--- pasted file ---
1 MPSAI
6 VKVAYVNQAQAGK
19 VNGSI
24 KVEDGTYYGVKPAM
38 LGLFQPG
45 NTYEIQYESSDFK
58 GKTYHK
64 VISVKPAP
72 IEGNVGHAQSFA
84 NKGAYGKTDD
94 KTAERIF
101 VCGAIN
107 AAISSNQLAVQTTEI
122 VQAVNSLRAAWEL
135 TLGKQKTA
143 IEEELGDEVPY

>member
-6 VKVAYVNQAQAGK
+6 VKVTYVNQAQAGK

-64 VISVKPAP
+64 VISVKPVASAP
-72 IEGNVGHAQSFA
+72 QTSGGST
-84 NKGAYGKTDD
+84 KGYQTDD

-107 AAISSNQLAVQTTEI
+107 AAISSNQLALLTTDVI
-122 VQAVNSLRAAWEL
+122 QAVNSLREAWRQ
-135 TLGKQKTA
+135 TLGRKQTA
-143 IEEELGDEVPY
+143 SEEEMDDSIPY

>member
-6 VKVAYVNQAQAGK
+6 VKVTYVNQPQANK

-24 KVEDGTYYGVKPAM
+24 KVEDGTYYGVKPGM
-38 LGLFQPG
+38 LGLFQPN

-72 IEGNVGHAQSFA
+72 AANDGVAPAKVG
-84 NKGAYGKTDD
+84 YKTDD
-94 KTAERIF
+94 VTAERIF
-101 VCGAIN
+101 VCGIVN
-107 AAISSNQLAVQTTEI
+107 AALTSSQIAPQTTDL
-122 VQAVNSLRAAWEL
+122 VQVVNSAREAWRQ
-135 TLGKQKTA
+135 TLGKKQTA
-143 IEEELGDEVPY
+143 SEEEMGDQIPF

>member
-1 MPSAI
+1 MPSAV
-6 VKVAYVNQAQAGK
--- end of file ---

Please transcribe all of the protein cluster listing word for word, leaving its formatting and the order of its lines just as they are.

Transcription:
1 MPSAI
6 VKVAYVNQAQAGK
19 VNGSI
24 KVEDGTYYGVKPAM
38 LGLFQPG
45 NTYEIQYESSDFK
58 GKTYHK
64 VISVKPAP
72 IEGNVGHAQSFA
84 NKGAYGKTDD
94 KTAERIF
101 VCGAIN
107 AAISSNQLAVQTTEI
122 VQAVNSLRAAWEL
135 TLGKQKTA
143 IEEELGDEVPY

>member
-6 VKVAYVNQAQAGK
+6 VKVTYVNQAQAGK

-64 VISVKPAP
+64 VISVKPVASAP
-72 IEGNVGHAQSFA
+72 QTSGGST
-84 NKGAYGKTDD
+84 KGYQTDD

-107 AAISSNQLAVQTTEI
+107 AAISSNQLALLTTDVI
-122 VQAVNSLRAAWEL
+122 QAVNSLREAWRQ
-135 TLGKQKTA
+135 TLGRKQTA
-143 IEEELGDEVPY
+143 SEEEMDDSIPY

>member
-6 VKVAYVNQAQAGK
+6 VKVTYVNQPQANK

-24 KVEDGTYYGVKPAM
+24 KVEDGTYYGVKPGM
-38 LGLFQPG
+38 LGLFQPN

-72 IEGNVGHAQSFA
+72 AANDGVAPAKVG
-84 NKGAYGKTDD
+84 YKTDD
-94 KTAERIF
+94 VTAERIF
-101 VCGAIN
+101 VCGIVN
-107 AAISSNQLAVQTTEI
+107 AALTSSQIAPQTTDL
-122 VQAVNSLRAAWEL
+122 VQVVNSAREAWRQ
-135 TLGKQKTA
+135 TLGKKQTA
-143 IEEELGDEVPY
+143 SEEEMGDQIPF

>member
-1 MPSAI
+1 MPSAV
-6 VKVAYVNQAQAGK